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Discussion Starter #1
Greetings from Oz

First time poster, great site you guys have here....lots of good info and some great mods....good to see quite a few posts from my part of the world too.

New owner of a SC1000 Bip (2007) having had two 600SL Pantahs in the past (great bike) which I sold and regret everyday! I've had quite a few other bikes in the past too but always missed my Ducati and hence the new SC1000, I expect this will be a long time keeper, just love the look of the bike.

I've read a lot about the SC1000 suspension issues and the changes that are being made to the forks. With only 1500ks on the bike since new this is my only complaint about the bike at this point, the front end for me is simply too harsh and shakes my eyeballs out! I think the back end is working okay for me and I can live with the dive and have not had any bottoming out issues but I wont ride the bike at speed until I have the harshness in the forks sorted.

I'm a real lightweight at only 57Kg (125lbs) and thats with a full breakfast! On my Pantahs I found I only had to put lighter weight oil in the forks to suit me. I doubt I'll get away with this simple fix with the SC1000 but as I'd like to keep the bike stock I will look at a springs/oil change and of course spacers if required before contemplating replacing the stock forks. Are there any other riders of similar weight here that have made changes to the stock springs/oil and found a significant improvement? were spacers required also?

Many thanks and happy riding :)
 

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Well at 200 lbs.

My GT 07,,,,,,,,the front bottoms out and rear feels like struts. Goofy for sure. I am going the rought for now. Progressive front springs...........and KSS rear shock..............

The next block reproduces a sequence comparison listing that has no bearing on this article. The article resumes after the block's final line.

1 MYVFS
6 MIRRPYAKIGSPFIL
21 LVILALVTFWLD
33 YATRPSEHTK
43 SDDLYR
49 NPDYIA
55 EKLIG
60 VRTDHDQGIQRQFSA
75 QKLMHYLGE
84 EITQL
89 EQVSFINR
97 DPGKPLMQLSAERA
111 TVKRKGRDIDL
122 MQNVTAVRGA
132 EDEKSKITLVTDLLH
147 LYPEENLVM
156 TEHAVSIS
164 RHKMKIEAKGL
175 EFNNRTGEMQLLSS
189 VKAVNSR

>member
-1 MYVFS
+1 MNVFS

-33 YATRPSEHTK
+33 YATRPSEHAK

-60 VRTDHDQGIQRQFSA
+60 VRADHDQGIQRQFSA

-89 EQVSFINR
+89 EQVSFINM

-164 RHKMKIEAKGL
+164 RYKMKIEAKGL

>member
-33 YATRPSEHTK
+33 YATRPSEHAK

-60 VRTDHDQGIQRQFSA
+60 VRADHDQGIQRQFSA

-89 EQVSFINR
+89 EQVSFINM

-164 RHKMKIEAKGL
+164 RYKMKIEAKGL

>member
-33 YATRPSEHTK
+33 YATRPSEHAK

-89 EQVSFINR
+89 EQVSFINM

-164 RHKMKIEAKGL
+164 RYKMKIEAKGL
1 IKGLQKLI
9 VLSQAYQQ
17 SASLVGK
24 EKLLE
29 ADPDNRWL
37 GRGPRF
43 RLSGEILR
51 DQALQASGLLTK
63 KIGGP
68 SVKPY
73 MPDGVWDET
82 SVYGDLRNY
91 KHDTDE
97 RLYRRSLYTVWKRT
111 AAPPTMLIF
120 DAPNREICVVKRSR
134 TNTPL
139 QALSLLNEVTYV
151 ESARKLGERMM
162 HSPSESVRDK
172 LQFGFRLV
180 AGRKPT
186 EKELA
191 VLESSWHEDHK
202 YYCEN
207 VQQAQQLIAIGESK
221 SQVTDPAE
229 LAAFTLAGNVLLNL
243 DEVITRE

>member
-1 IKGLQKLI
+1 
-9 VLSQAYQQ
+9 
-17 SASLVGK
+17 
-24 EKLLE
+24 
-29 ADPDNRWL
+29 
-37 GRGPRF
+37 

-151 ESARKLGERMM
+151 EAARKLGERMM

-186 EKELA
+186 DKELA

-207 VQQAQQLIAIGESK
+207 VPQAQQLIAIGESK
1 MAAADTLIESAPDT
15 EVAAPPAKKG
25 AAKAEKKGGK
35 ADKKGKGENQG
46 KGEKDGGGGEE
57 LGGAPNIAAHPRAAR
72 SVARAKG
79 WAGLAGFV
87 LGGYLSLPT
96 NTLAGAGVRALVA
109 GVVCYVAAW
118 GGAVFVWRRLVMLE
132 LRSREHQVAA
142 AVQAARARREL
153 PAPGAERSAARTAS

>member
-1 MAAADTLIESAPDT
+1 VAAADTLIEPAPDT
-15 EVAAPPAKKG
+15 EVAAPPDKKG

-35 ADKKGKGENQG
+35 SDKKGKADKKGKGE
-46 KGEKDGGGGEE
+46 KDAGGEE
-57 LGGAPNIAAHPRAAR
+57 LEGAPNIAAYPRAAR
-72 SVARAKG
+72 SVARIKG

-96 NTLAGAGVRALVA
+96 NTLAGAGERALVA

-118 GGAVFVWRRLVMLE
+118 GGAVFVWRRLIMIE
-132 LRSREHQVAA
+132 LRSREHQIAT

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Discussion Starter #3
My GT 07,,,,,,,,the front bottoms out and rear feels like struts. Goofy for sure. I am going the rought for now. Progressive front springs...........and KSS rear shock..............
Good luck, I guess at 125lbs bottoming out shouldn't be a problem for me though it does dive more than I would like. Rears seem ok with preload and dampning set to 5 clicks.
 

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Hi Gary

Plenty of WACO's (West Aust. Classic Owners) here, you'll fit right in

Bert
 

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Discussion Starter #7 (Edited)
Hi Bert

Thanks mate, look forward to getting out proper....once I've fixed my fork "issues"!.....maybe
it would be easier if I put on a few kilos (say about 20!) :)

Cheers

Gary
 

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Another West Aussie on here?? There goes the neighbourhood :p

Welcome fellow Sandgroper...and for god sake, eat some burgers or something!! It's winter after all... One stiff breeze and you'll fly away!!

Enjoy the over abundance of ways to blow your cash on here. :D
 

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Hi Bert

Thanks mate, look forward to getting out proper....once I've fixed my fork "issues"!.....maybe
it would be easier if I put on a few kilos (say about 20!) :)

Cheers

Gary
I can send you 20 kilos, I'm just having trouble getting them off.....

Craig
 

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Hi Bert

Thanks mate, look forward to getting out proper....once I've fixed my fork "issues"!.....maybe
it would be easier if I put on a few kilos (say about 20!) :)

Cheers

Gary

ummmm your lost weight seems to have found me, please take it back
 

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Greetings from Oz



I'm a real lightweight at only 57Kg (125lbs) and thats with a full breakfast!

Many thanks and happy riding :)
I shat that much last week!!
Welcome to WACO
Hang the expense stick some OHILNS up front
 

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I posted some detailed response to the front forks on another web-site, but I can't remember where it is anymore! Anyways.....
some advice on the front forks before you start spending bucketloads of money on it (which is easy to do...).
Step 1 is to measure your sag, ie. how much does the front and rear compress when you sit on the bike? If in doubt, Google "setting your sag motorcycle" and you'll find some instructions.
It may surprise you to find you might want to preload the rear shocks a bit more. I weigh 94 kilos in my bike gear. I found that I need to add 14mm spacers in the front forks, AND increase the preload of my rear springs. Ideally, you want about 12mm of sag at each end (though opinion can differ on this). I was losing 45% of my fork travel just sitting on the bike. Now I lose about 25% just sitting on the bike.